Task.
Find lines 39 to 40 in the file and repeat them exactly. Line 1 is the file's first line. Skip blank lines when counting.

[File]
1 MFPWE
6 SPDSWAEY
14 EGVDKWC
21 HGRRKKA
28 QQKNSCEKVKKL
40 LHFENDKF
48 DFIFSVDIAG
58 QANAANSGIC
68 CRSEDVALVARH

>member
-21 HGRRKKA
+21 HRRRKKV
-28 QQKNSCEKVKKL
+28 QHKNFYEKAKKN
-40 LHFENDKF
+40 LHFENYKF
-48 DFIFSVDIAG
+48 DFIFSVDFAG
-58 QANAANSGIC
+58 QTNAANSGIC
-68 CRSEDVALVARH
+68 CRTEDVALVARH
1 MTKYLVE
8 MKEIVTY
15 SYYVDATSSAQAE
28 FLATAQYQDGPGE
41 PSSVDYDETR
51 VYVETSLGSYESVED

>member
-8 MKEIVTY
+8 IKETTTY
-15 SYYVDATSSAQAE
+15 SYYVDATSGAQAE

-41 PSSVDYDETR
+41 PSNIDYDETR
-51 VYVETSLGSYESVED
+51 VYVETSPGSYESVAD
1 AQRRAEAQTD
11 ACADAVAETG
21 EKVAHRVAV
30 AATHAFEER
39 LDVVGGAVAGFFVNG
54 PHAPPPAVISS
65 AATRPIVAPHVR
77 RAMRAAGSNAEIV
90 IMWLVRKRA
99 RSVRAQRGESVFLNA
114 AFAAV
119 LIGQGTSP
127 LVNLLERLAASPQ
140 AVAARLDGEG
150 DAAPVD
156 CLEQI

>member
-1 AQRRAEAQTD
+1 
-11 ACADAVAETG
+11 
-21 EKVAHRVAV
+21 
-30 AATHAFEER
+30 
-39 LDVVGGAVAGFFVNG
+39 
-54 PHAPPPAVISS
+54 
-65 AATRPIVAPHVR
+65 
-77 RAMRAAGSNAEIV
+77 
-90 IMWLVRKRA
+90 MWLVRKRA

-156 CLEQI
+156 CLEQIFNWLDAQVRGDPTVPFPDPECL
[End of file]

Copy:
11 ACADAVAETG
21 EKVAHRVAV